By John Upton
You have to be quite the stud to sire a clutch of ankle-biters long after you’ve croaked it.
Yet that’s just what male members of many species of animals can do. And with apologies to any ghostly egos of dead dads of the animal world, the reality is that these feats are not to their credit.
Females of some species of crabs, salamanders, turtles, lizards, bats and fish can store sperm inside their bodies, which they use to fertilize their eggs many months or even a year or more after they have mated. That means that males can father offspring long after they are dead.
One such species is the Trinidadian guppy. Female guppies live much longer lives than do male guppies, but the longevity of the sperm when stored inside special ovarian receptacles can make up for the difference.
Researchers introduced a population of lab-reared guppies into a pond beneath a waterfall in Trinidad’s Lower LaLaja. They fastidiously monitored each of the fish as the population grew, studying the Poecilia soap opera dramas of who was mating with who.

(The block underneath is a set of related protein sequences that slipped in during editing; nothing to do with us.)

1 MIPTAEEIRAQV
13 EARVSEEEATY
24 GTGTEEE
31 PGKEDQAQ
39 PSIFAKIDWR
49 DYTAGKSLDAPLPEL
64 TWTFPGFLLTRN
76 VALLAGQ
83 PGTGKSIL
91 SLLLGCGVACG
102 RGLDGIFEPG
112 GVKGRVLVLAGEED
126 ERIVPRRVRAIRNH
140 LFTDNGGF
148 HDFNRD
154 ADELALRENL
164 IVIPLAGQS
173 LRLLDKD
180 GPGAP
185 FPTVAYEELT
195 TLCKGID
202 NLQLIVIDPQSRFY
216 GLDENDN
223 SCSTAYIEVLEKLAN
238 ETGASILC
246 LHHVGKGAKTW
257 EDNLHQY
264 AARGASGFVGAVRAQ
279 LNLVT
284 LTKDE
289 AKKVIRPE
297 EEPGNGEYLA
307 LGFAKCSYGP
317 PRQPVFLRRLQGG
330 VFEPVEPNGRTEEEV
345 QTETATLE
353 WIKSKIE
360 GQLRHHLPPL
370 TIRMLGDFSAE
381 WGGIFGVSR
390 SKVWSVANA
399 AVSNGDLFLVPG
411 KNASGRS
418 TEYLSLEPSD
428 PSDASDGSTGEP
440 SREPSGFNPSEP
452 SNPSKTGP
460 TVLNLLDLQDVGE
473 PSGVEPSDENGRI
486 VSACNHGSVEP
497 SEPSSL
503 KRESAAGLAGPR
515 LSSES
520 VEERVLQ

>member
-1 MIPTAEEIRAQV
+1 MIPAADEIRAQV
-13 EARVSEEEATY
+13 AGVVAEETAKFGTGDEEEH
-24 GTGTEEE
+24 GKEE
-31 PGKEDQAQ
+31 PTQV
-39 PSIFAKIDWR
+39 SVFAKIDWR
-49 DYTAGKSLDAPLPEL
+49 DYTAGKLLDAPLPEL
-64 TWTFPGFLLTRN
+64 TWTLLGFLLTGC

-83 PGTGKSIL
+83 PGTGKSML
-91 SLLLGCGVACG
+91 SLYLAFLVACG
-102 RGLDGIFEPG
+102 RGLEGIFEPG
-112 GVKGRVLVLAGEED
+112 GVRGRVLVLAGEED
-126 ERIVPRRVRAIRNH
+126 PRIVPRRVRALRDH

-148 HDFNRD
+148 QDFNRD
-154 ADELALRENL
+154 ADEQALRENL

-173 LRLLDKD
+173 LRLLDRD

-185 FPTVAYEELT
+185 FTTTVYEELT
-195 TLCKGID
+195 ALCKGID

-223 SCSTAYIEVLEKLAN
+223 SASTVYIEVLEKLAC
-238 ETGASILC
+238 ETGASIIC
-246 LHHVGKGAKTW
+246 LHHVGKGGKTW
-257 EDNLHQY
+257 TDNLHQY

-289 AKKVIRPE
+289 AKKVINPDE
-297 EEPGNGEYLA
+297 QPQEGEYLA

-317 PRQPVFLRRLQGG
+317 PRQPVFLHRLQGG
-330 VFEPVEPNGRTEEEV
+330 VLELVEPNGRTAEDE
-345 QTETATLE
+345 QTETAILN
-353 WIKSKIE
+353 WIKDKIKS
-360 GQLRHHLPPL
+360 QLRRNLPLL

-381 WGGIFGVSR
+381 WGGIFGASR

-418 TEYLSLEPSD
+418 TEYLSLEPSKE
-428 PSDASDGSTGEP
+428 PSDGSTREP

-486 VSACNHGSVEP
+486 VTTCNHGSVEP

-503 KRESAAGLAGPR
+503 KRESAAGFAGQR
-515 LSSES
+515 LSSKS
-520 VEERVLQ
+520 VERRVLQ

The scientists discovered that many guppy fry were fathered by fish that had died generations prior to their births. Within eight months of research, around one quarter of the guppies being born (described as “new recruits” in the following graph) were being fathered by dead males.
“Clearly, posthumous reproduction has important fitness consequences for males, as it allows them to expand their reproductive lifespan to equal that of females,” the scientists wrote in a paper, published this month in the journal Proceedings of the Royal Society B. “[L]ong-term sperm storage by females can also buffer the loss of genetic variation in organisms where females outlive males, enabling males represented in stored sperm to reproduce, even after death.”